Is This the Gun Wild Bill was Carrying When He was Murdered in 1876?
We may earn revenue from the products available on this page and participate in affiliate programs. Learn more › The...
We may earn revenue from the products available on this page and participate in affiliate programs. Learn more ›
The Smith & Wesson Mo.2 supposedly on Wild Bill Hickok when he was murdered in Deadwood. Photo courtesy Bonham’s Auctioneers.
On Nov. 18 Bonhams Auctioneers will sell a Smith & Wesson Model No.2 pistol Wild Bill Hickok may have been carrying on Aug. 2, 1876, when he was murdered at a poker table in Deadwood, SD. Bonhams expects bidding to reach between $300,000 and $500,000 before the final gavel.
The Model No.2 pistol (serial #29963) going to auction is currently owned by Eric Hoppe, a radio equipment supplier in Chicago, Ill., and his family. Hoppe spent 15 years compiling names, timelines and sources supporting the claim that his family’s gun not only belonged to Hickok, but was on him when Jack McCall shot him dead.
According to Hoppe, the gun was likely seized along with other personal effects before Hickok’s burial. Later, when Captain Emil Willoth (who either owned or worked for a Deadwood store where Hickok ran up a tab) approached then Sheriff Seth Bullock about Wild Bill’s outstanding store debt, Bullock offered up Hickok’s Smith & Wesson No.2 pistol as payment. Captain Willoth passed the gun to his son Emil Willoth Jr. and his wife, Hazel (Fishel) Willoth, who in turn passed it to their daughter JoAnn.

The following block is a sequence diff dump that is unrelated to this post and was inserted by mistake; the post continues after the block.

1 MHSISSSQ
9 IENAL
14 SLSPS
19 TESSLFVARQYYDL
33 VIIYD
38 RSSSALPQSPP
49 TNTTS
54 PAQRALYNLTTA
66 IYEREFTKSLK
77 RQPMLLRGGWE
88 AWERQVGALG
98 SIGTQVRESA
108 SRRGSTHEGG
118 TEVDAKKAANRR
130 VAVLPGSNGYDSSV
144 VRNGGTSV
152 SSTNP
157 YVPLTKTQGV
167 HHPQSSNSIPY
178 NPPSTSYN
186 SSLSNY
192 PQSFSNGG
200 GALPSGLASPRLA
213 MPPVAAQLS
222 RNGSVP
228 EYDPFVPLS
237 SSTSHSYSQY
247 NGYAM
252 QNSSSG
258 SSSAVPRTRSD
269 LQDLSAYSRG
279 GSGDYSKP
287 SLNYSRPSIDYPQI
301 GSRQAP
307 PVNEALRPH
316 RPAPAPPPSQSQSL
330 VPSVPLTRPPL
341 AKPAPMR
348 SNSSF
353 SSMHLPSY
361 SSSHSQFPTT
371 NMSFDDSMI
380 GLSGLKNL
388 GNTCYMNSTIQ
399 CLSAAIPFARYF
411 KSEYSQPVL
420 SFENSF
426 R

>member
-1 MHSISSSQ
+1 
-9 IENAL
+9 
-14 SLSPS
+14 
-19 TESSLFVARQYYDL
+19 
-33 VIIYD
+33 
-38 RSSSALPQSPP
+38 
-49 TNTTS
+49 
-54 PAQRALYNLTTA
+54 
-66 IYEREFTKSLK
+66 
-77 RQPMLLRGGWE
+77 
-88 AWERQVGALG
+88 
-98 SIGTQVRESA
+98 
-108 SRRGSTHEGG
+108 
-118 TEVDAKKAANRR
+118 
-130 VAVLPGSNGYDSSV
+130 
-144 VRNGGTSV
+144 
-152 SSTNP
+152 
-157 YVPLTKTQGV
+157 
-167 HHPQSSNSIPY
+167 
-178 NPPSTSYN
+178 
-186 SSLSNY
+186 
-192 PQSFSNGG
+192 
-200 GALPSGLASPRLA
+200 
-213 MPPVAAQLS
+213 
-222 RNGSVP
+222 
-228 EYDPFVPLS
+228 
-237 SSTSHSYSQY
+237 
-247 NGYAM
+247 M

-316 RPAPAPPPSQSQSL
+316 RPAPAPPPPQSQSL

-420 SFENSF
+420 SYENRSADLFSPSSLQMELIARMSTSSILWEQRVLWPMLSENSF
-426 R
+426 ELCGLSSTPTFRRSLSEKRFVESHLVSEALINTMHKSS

Click image to view full size
The affidavit signed by Leona Arder, Eric Hoppe’s mom, attesting to the story as to how their family came to posses Wild Bill’s supposed pistol. Photo courtesy of Eric Hoppe.
JoAnn Willoth moved to Chicago in the 1940s and befriended a coworker named Leo Zymetzke — Hoppe’s grandfather. Willoth frequented Zymetzke’s house for dinner, and one evening in 1972, presented him with the No.2 revolver. Hoppe’s mother, Leona Arder, was present when Willoth gave the pistol to Zymetzke, and signed an affidavit stating Willoth did so because she was an only child, never married and had no other family to bequest possession of the gun.
Leo Zymetzke with the supposed Hickok pistol framed behind him. Photo courtesy of Eric Hoppe.